Minnesota lawmakers are moving closer to providing tax data for a study of ordinances that set higher minimum wages in Minneapolis and St. Paul.
A House bill that advanced Monday would give the Department of Revenue authority to provide tax information to the Federal Reserve Bank of Minneapolis. The bill now awaits action by the full House.
The data wouldn’t be traceable to individual taxpayers, but it would supply critical research on the economic impact of eventual $15 per hour minimum wages in the two big cities.
“The proposed evaluation is the most comprehensive economic study of its kind and has the potential to inform public policy not only in Minnesota, but also nationally,” said B Kyle, head of the St. Paul Area Chamber of Commerce. She added that the Federal Reserve is a trusted, neutral party for the study.
Mike Solomon, treasurer for St. Paul, said the city council has adopted a resolution backing the study.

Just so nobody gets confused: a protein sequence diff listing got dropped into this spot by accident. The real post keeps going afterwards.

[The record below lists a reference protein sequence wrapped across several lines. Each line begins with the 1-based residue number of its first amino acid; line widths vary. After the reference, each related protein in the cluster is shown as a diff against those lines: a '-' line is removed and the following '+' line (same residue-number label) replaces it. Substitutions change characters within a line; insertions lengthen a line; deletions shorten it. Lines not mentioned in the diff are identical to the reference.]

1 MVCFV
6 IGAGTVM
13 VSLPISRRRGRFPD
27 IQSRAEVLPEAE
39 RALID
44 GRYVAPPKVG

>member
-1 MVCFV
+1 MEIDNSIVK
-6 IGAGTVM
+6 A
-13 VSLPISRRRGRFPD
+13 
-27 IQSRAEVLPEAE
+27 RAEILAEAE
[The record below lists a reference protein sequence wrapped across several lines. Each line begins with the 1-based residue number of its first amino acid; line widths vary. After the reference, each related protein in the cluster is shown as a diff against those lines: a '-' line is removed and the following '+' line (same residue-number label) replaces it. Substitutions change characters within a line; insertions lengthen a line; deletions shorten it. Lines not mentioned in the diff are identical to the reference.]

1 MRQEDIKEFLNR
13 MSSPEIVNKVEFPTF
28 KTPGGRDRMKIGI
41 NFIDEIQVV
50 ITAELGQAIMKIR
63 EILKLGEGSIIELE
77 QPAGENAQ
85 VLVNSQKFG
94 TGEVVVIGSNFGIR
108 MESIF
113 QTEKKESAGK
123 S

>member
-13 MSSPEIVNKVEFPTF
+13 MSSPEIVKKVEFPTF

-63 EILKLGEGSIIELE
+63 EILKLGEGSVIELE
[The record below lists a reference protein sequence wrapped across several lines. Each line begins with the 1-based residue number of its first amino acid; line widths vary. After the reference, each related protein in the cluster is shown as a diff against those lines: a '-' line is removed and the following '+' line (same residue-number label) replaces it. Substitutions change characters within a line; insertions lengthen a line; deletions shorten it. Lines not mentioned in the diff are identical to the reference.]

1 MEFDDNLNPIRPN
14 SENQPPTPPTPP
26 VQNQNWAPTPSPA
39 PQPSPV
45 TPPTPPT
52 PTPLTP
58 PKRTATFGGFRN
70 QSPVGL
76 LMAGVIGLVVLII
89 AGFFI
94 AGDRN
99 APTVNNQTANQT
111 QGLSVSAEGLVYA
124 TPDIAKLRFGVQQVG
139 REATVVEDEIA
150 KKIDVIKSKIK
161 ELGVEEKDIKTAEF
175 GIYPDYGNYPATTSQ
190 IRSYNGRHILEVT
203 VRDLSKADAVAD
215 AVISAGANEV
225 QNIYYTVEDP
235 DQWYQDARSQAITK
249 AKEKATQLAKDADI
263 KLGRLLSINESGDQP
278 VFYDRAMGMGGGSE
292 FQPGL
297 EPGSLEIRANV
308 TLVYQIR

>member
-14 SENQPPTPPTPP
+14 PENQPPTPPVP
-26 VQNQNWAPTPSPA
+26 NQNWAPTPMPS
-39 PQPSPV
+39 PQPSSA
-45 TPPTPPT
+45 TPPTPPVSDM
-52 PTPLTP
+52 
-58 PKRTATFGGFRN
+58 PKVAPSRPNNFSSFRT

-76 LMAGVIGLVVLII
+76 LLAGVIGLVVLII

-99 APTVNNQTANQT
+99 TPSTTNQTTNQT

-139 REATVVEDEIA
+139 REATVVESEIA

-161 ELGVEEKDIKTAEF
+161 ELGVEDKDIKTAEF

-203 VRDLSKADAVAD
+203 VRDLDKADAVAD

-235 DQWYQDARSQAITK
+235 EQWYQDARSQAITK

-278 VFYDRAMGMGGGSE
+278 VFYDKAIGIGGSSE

“Overall, the study is a really important part of the successful implementation of the city of St. Paul’s minimum wage ordinance,” he told state lawmakers.
Minneapolis business and government leaders are also on board. The research would be done at no cost to the city.
“The one thing that the business community really stressed was wanting a study that effectively called balls and strikes over a period of time to understand what is the economic impact, if any, so that policymakers could adapt and continue to reflect on those policies,” said Jonathan Weinhagen, president and chief executive of the Minneapolis Regional Chamber of Commerce.
The information would be supplied to researchers into 2033.
For now, there is no Senate companion bill.
Separately, lawmakers are still in a standoff over a measure to short-circuit the local wage increase ordinances. A Senate budget plan would retroactively prohibit a minimum wage or benefit requirements that exceed the state standard; a similar provision failed in the House.
Minnesota’s minimum wage is $9.86 for large employers and about $8 for smaller companies. It rises with inflation due to a law change five years ago.
The Minneapolis minimum wage is currently higher, and the first businesses will reach the mandatory $15 in 2022. St. Paul’s phase-in is slower for all but the biggest employers and won’t be universal until 2027.